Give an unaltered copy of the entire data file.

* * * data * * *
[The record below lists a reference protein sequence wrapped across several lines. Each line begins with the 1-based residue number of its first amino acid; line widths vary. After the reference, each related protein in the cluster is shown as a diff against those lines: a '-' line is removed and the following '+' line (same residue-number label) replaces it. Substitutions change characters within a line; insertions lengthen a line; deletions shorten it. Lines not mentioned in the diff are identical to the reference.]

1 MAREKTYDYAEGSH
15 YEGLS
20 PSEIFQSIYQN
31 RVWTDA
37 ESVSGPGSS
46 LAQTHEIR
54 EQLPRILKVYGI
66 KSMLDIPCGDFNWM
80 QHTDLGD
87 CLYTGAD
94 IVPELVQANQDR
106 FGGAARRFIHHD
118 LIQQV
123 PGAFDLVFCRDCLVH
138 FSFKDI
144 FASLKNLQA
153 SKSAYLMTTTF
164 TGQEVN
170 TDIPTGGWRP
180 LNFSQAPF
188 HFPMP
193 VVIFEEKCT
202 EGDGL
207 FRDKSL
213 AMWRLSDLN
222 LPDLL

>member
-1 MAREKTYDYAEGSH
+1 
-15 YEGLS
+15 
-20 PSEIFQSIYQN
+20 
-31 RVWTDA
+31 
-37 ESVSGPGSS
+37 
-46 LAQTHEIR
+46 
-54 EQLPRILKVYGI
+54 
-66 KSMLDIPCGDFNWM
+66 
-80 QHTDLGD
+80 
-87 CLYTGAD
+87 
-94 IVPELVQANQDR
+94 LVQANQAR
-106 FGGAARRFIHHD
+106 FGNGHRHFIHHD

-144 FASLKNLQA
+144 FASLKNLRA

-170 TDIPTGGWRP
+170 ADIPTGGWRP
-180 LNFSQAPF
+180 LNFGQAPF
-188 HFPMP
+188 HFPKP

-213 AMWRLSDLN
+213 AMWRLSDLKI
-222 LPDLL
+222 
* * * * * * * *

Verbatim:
[The record below lists a reference protein sequence wrapped across several lines. Each line begins with the 1-based residue number of its first amino acid; line widths vary. After the reference, each related protein in the cluster is shown as a diff against those lines: a '-' line is removed and the following '+' line (same residue-number label) replaces it. Substitutions change characters within a line; insertions lengthen a line; deletions shorten it. Lines not mentioned in the diff are identical to the reference.]

1 MAREKTYDYAEGSH
15 YEGLS
20 PSEIFQSIYQN
31 RVWTDA
37 ESVSGPGSS
46 LAQTHEIR
54 EQLPRILKVYGI
66 KSMLDIPCGDFNWM
80 QHTDLGD
87 CLYTGAD
94 IVPELVQANQDR
106 FGGAARRFIHHD
118 LIQQV
123 PGAFDLVFCRDCLVH
138 FSFKDI
144 FASLKNLQA
153 SKSAYLMTTTF
164 TGQEVN
170 TDIPTGGWRP
180 LNFSQAPF
188 HFPMP
193 VVIFEEKCT
202 EGDGL
207 FRDKSL
213 AMWRLSDLN
222 LPDLL

>member
-1 MAREKTYDYAEGSH
+1 
-15 YEGLS
+15 
-20 PSEIFQSIYQN
+20 
-31 RVWTDA
+31 
-37 ESVSGPGSS
+37 
-46 LAQTHEIR
+46 
-54 EQLPRILKVYGI
+54 
-66 KSMLDIPCGDFNWM
+66 
-80 QHTDLGD
+80 
-87 CLYTGAD
+87 
-94 IVPELVQANQDR
+94 LVQANQAR
-106 FGGAARRFIHHD
+106 FGNGHRHFIHHD

-144 FASLKNLQA
+144 FASLKNLRA

-170 TDIPTGGWRP
+170 ADIPTGGWRP
-180 LNFSQAPF
+180 LNFGQAPF
-188 HFPMP
+188 HFPKP

-213 AMWRLSDLN
+213 AMWRLSDLKI
-222 LPDLL
+222 